W. Thomas Smith, Jr

Party politics have always made me uncomfortable – I’m an issues man – and when discussions of such have cropped up, I’ve usually gone to great lengths to focus instead on ideologies that cross party lines because most Americans seem to have more in common than not. But just a few weeks shy of midterm elections and with so much at stake in the war on terror, I’m making an exception.

The Democrat Party’s “message is murky,” writes commentator Howard Fineman in a recent article for MSNBC Interactive. “In the Senate, they decry the Mexican fence, then more than half of them vote for it. They label the Iraq war as a mistake, then vote $70 billion more for it. They object to Bush’s torture [sic] bill, yet flinch at a chance to block it in the Senate.”

Fineman’s comments mirror those of the late Democrat Congressman Morris “Mo” Udall, who said of his own team, when Democrats “form a firing squad, we form a circle.”

So why would anyone in their right mind believe that the Democrats could or would do any better in the prosecution of the war on terror than the Republicans? Not that the latter haven’t made mistakes. In fact, there have been some major miscalculations in the prosecution of the war, as there have been in every American conflict since the Colonial era. There also have been innumerable strategic successes and tactical victories on a variety of fronts since 9/11.

But I am convinced the Democrats (including moderates, the blame-Bush crowd, the cut-and-runners, and the extreme Left) would fail miserably in the leadership of this current fight as they have time-and-again since President Jimmy Carter’s micromanaged debacle at Desert One in 1980. There are several reasons why.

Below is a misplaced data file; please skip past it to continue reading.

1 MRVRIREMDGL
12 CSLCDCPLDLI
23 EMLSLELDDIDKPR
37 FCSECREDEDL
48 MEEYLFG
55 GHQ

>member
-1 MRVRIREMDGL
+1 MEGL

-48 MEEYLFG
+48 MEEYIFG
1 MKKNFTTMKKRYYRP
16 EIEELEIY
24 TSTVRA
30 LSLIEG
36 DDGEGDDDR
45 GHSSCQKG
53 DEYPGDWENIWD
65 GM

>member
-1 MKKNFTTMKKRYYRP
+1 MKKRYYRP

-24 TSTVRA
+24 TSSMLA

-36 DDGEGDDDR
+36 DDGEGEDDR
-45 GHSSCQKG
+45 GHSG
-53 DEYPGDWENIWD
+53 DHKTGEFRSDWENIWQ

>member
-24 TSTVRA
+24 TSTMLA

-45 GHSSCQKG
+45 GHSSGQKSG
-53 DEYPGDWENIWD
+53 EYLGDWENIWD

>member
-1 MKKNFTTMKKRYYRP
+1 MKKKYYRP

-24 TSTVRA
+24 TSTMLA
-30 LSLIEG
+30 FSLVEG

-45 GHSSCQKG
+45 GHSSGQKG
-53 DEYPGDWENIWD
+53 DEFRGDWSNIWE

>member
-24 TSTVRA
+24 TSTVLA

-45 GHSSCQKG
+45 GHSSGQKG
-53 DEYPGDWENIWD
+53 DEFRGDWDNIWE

On October 10, The Washington Post published a group-written piece entitled, “Bush's ‘Axis of Evil’ Comes Back to Haunt United States,” which leads with:

“Nearly five years after President Bush introduced the concept of an ‘axis of evil’ comprising Iraq, Iran and North Korea, the administration has reached a crisis point with each nation: North Korea has claimed it conducted its first nuclear test, Iran refuses to halt its uranium-enrichment program, and Iraq appears to be tipping into a civil war 3 1/2 years after the U.S.-led invasion.”

The article goes on to describe events that would remind any military expert that most battle plans survive only to the point at which initial contact is made with the enemy. But the article does so in a way that becomes obvious to the expert that:

a) Those who wrote the piece probably do not understand the dynamics of military operations.

b) The writers might be counting on their readers not having any grasp of military operations.

W. Thomas Smith, Jr

W. Thomas Smith Jr. is a former U.S. Marine rifle-squad leader and counterterrorism instructor. He is the author of six books, and he has covered war and conflict in the Balkans, on the West Bank, in Iraq, and Lebanon. Visit him online at http://www.uswriter.com.
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